Telling compelling stories on social media will keep your audience returning for more. At May’s virtual Social Media Breakfast, Love Wisconsin representatives took SMB attendees behind the scenes to show the winning process they use to create their popular stories.
Maria Parrott-Ryan, executive producer; Megan Monday, Love Wisconsin co-founder and board member; and Tom Kuplic, board member, shared their experiences with the digital storytelling project. The organization, in partnership with Wisconsin Humanities Council, celebrates our state, our lives and our shared future.
In 2016, Love Wisconsin ranked in the top 5% of Facebook accounts throughout the world by engagement.
SMB attendees learned how to find diverse storytellers (even if they’re shy), conduct insightful interviews, craft stories and visuals, and follow an ethical process.
In this divisive time, the nonprofit builds empathy, explained Maria. Efforts support its mission: “Love Wisconsin uses storytelling and technology to bring about a more connected, compassionate and engaged Wisconsin.”
Megan shared that Love Wisconsin, founded in 2014, initially tried different formats. Initially, they conducted 20-minute interviews or told stories through videos or other kinds of content. But the current serial storytelling format drew the most engagement. Now, Love Wisconsin tells stories over three to five days featuring storytellers from throughout the state.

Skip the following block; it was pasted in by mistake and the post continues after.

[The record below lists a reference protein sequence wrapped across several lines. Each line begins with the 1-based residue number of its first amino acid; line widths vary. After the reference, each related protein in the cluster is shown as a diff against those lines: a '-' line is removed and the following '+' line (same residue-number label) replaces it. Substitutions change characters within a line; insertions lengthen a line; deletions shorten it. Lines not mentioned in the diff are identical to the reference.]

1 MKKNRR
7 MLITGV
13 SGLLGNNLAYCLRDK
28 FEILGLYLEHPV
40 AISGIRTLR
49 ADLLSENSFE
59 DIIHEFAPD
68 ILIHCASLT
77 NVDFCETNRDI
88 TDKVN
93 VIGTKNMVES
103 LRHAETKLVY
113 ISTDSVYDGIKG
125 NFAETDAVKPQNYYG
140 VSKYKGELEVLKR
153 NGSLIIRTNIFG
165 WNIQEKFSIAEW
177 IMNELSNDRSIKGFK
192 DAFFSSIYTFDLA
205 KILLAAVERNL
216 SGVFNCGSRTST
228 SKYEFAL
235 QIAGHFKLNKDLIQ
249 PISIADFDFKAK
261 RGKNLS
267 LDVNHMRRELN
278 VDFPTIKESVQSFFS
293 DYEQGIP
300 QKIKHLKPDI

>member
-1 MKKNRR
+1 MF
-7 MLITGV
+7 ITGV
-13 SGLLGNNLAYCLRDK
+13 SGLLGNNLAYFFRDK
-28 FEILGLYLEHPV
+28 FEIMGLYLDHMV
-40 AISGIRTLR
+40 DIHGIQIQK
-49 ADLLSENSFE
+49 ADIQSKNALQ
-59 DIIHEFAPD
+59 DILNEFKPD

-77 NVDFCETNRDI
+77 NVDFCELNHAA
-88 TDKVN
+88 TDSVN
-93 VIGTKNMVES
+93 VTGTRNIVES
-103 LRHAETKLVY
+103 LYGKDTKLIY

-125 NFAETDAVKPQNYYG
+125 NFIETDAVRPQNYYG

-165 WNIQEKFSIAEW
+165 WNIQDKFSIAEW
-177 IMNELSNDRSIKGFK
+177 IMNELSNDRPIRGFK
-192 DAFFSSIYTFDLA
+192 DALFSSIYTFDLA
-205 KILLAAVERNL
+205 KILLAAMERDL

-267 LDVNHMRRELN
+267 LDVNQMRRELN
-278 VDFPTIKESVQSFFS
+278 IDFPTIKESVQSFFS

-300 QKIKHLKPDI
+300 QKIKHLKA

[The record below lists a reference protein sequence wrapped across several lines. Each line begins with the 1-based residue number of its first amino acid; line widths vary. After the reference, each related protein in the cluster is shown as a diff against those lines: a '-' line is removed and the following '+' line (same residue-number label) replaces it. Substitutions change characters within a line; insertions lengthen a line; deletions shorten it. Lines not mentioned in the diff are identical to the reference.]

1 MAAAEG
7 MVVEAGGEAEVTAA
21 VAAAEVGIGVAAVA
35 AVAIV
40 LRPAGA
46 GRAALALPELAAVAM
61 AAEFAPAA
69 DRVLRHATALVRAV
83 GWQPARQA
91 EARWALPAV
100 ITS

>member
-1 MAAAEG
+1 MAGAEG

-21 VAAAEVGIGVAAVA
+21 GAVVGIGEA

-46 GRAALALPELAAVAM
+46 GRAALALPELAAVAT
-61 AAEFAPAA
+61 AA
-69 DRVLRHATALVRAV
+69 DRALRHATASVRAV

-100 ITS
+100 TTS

Tom began with Love Wisconsin shortly after it was founded. He’s helped define the brand strategy and build audience groups based on qualitative data. He analyzed Love Wisconsin Facebook insights to see what content model and approach drew the most engagement.
Through its stories, the organization wanted to find influencers who would share their stories.
Input from focus groups revealed that stories would help build connections. Family members, for instance, may disagree on hot-button issues. But a compelling Love Wisconsin story could help bridge those divisions.
Love Wisconsin adheres to a process of:
If there’s a secret sauce to Love Wisconsin’s success, it may be empathy. Through an analysis of Facebook comments, the staff is “getting a deeper and better understanding of why some stories are incredibly successful.”
When looking for stories, Maria said Love Wisconsin looks for “ordinary people doing incredible things.”
To encourage diversity, the organization selects stories that reflect the following six themes:
- Our land
- Tradition and culture